Attackers can crack Android devices within five attempts
Supplementary content information
Research showing that Android phones can be cracked within just five attempts has generated widespread interest.
Researchers at Lancaster University, the University of Bath and Northwest University in China have demonstrated that video and computer vision algorithm software can be used to crack the popular Pattern Lock system, with more complicated patterns the easiest to crack.
The research, supported by the Engineering and Physical Sciences Research Council, has led to a wide range of media coverage, including articles in the Daily Mail, The Times, the Daily Mirror and the Huffington Post.
The Pattern Lock system, which allows users to access their phone or tablet by drawing a pattern on an on-screen grid of dots, is used by around 40 per cent of Android device owners.
Devices become locked after five incorrect attempts to draw the right pattern, but the researchers say that is all that is needed for attackers to use the algorithm software to crack their phone or tablet.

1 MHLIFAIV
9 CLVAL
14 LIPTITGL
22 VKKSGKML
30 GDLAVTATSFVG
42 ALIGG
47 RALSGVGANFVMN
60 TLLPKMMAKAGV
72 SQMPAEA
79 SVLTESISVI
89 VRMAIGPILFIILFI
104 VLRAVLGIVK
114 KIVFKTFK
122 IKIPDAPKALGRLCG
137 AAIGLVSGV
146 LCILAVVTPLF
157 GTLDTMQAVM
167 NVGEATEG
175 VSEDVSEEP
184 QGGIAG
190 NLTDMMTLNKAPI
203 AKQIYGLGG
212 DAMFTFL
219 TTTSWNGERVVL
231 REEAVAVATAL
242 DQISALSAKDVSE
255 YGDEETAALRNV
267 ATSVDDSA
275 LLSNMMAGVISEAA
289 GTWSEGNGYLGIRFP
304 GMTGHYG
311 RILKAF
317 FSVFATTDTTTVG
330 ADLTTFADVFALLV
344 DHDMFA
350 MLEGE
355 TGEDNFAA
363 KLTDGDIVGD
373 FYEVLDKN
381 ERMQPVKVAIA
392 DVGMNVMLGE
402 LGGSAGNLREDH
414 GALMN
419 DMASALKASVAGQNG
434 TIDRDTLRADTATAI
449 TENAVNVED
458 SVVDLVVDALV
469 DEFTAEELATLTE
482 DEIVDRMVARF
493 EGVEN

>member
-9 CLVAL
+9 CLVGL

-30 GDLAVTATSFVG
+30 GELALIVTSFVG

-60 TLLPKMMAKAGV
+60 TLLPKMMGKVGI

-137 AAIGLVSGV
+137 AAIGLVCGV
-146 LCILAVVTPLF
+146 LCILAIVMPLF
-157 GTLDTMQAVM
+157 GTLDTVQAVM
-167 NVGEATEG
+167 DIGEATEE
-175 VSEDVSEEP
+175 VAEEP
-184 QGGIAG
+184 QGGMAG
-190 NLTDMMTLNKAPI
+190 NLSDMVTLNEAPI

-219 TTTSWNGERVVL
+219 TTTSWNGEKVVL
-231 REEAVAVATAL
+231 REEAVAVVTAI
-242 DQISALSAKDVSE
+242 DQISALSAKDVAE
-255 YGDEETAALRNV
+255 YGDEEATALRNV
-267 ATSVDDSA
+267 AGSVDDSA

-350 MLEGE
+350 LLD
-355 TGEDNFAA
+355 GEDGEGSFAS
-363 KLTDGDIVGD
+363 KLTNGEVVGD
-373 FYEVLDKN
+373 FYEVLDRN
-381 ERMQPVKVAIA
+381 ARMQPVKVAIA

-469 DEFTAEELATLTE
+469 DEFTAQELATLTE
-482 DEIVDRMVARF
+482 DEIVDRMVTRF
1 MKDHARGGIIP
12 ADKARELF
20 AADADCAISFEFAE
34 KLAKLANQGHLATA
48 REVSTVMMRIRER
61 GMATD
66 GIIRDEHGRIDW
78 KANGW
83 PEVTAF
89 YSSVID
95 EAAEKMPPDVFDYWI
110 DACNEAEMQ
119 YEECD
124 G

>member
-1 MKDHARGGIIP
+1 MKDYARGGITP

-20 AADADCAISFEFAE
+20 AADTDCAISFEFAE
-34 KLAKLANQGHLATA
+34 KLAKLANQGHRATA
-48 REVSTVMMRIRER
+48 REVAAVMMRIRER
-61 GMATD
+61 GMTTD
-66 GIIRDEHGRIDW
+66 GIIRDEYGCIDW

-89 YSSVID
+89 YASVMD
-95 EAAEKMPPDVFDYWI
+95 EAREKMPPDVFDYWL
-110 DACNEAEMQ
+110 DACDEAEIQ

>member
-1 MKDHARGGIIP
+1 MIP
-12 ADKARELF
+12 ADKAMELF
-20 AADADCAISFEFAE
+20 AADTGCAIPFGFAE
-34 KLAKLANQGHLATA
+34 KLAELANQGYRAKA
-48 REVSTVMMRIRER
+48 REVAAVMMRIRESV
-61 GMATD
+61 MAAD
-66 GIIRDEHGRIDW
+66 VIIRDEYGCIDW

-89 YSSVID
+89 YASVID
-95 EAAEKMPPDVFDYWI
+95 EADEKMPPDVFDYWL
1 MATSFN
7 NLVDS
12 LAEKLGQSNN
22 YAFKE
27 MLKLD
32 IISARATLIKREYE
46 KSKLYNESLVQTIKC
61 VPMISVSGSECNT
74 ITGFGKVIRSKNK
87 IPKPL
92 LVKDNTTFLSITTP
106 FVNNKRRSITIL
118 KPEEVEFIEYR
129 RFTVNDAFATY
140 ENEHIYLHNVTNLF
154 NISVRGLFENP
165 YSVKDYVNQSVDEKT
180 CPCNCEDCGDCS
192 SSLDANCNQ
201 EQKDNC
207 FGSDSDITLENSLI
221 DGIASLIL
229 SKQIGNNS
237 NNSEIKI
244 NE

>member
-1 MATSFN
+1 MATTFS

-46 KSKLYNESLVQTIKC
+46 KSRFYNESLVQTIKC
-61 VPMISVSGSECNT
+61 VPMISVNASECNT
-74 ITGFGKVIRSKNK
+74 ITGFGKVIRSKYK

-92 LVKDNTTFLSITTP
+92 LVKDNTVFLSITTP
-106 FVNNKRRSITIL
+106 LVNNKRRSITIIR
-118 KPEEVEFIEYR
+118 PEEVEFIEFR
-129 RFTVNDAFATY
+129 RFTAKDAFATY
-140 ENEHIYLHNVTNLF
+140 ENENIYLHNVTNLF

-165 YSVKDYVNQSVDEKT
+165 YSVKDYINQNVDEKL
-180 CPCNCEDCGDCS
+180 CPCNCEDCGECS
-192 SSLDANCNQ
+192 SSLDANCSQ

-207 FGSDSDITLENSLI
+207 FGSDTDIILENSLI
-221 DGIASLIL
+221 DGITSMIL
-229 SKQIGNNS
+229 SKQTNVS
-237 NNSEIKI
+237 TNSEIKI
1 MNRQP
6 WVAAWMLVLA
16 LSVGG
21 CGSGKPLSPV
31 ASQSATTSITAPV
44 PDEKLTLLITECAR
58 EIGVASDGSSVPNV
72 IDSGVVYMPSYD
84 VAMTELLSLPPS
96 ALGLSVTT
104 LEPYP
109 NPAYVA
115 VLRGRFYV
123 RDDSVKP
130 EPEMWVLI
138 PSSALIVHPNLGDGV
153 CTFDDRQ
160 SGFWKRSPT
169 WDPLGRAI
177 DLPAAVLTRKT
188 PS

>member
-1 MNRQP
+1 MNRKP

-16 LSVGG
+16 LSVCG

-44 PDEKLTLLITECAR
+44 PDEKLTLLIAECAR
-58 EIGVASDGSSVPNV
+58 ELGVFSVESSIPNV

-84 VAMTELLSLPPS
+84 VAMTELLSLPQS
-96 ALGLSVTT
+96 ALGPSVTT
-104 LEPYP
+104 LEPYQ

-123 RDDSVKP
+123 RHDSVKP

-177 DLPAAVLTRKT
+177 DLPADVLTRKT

Video footage, taken covertly by attackers, does not even have to capture the device's screen, and can be used to track the owner's fingertip movements relative to the position of the device. The software then produces a small number of candidate patterns to access the device.
The researchers evaluated the attack using 120 unique patterns collected from independent users. They were able to crack more than 95 per cent of patterns within five attempts.
Researchers believe this form of attack would enable thieves to access phones after stealing them to obtain sensitive information or install malware.
Dr Zheng Wang, principal investigator and co-author of the paper, and Lecturer at Lancaster University, said:
Pattern Lock is a very popular protection method for Android Devices. As well as for locking their devices, people tend to use complex patterns for important financial transactions such as online banking and shopping because they believe it is a secure system. However, our findings suggest that using Pattern Lock to protect sensitive information could actually be very risky.
Reference: PN 05-17